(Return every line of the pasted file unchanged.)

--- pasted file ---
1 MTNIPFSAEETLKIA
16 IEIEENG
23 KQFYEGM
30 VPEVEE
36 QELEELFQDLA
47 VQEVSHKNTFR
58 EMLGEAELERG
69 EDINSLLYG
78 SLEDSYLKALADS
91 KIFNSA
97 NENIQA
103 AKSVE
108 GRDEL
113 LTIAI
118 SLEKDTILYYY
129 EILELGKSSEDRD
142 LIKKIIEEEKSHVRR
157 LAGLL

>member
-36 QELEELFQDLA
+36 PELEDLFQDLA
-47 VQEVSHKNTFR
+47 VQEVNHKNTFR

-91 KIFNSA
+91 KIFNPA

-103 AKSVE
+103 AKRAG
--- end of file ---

1 MTNIPFSAEETLKIA
16 IEIEENG
23 KQFYEGM
30 VPEVEE
36 QELEELFQDLA
47 VQEVSHKNTFR
58 EMLGEAELERG
69 EDINSLLYG
78 SLEDSYLKALADS
91 KIFNSA
97 NENIQA
103 AKSVE
108 GRDEL
113 LTIAI
118 SLEKDTILYYY
129 EILELGKSSEDRD
142 LIKKIIEEEKSHVRR
157 LAGLL

>member
-36 QELEELFQDLA
+36 PELEDLFQDLA
-47 VQEVSHKNTFR
+47 VQEVNHKNTFR

-91 KIFNSA
+91 KIFNPA

-103 AKSVE
+103 AKRAG